What is Peer Review in Software Testing?

Peer review (or peer testing) has a critical role in the software development life cycle (SDLC) and is normally a role that involves a software developer testing another software developer’s code. But why is the peer review stage an important part of the software development lifecycle?

What are peer reviews, and why are they important?

What is peer review? Icon showing an arrow moving from peer to peer.

Companies across all industries invest a significant amount of time and money in testing their critical systems (whether that is manual testing, automated testing, or both – you can find out the differences between manual and automated testing in our blog). Larger organisations may have entire Quality Engineering (QE) teams whose role is to stop bugs from getting released into production systems.

Typically, QE team members are not software developers. They are dedicated testers who eat, sleep, and breathe testing. They know the systems they are testing inside and out!

However, peer reviews refer to something different. Peer review is an evaluation that’s carried out by other software developers, usually within the same organisation.

At Koderly, we believe it is critical that every piece of code that gets deployed into a production environment has been through the peer review process.

Peer reviews promote knowledge sharing and avoids repeat-mistakes

When software developers review the code of other developers, they are able to apply their own experiences. For example, they will remember that big mistake they made which led to a critical system going offline, and the subsequent awkward conversations that followed. They can apply that burned-on experience when reviewing, to ensure past mistakes aren’t repeated by their peers.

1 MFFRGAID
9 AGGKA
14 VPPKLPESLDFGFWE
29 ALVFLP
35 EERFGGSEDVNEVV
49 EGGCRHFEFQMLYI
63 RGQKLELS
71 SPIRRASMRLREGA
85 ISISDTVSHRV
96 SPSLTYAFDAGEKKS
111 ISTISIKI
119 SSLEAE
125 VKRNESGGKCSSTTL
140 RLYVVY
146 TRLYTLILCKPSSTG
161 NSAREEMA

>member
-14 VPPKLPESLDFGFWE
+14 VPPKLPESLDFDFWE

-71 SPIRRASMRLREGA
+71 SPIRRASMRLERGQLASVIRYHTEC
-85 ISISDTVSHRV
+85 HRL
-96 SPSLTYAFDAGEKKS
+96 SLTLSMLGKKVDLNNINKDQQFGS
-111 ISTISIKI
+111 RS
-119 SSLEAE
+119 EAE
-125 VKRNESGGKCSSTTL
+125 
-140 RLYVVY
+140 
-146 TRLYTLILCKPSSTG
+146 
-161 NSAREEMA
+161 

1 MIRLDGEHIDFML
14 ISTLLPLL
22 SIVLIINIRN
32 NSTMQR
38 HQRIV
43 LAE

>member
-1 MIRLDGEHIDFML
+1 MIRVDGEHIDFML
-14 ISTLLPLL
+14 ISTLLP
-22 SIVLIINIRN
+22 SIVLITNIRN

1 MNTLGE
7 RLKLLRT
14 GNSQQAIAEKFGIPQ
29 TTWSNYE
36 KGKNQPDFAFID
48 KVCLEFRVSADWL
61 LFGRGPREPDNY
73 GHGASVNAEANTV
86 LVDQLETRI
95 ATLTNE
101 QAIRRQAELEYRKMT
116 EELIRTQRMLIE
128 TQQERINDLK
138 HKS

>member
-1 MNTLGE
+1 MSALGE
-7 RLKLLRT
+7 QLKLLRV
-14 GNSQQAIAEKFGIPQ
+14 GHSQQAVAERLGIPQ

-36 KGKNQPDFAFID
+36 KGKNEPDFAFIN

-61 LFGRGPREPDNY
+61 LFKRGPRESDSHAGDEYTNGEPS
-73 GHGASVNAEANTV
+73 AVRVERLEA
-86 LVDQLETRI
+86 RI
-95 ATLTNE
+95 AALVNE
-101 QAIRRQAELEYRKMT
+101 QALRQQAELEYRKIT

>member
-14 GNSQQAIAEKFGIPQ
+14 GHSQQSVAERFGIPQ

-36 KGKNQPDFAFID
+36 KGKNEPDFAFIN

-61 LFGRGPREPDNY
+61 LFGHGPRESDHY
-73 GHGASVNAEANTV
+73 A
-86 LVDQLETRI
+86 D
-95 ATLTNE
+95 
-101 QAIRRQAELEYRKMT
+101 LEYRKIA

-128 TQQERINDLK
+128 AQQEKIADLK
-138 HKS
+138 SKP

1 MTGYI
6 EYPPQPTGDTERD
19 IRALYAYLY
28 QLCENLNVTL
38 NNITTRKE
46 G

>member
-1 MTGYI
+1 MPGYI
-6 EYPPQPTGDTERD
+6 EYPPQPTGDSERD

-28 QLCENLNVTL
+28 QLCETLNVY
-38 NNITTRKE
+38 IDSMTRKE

Reviewing vs Breaking

When up against a deadline, software developers can easily slip into the best-case scenario mindset when testing their code. Conversely, peer reviewers should have a firm “Let’s break it” mindset and want to identify the areas that their fellow developer has overlooked. There is less risk of the peer reviewer suffering unconscious bias when reviewing because they are usually not the ones that need to fix whatever issues they find!

Peer reviewing promotes a culture of shared responsibility

When multiple teams/individuals are responsible for testing a new development, the responsibility of making sure it behaves as expected sits with everyone involved. At Koderly, the developers assigned to peer review a new feature are equally responsible for the quality. We encourage this mindset because we believe it reinforces that testing should never be treated as a second-class citizen in the software development process, and this ultimately leads to better software!

Peer reviewing in Qucate

Koderly’s test management platform, Qucate, allows users to create multiple test runs against a test plan. Qucate improves collaboration, and encourages everyone involved in the software development process to add their own tests, including the development team. The peer reviewer can evaluate the developer’s existing tests, and add their own, which the developer must also complete on their test run. Standard tests can be added to test plan templates and managers can track progress and statistics via reports.

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Picture of Shaun Austin

Shaun Austin

Shaun has been working with SQL Server for over 20 years, as both a developer and DBA. He is passionate about optimising and troubleshooting SQL Server environments, ensuring that customers get the maximum value from their cloud or on-premise infrastructure. Shaun regularly blogs about SQL Server administration and performance tuning, frequently contributing to user group channels on platforms such as LinkedIn.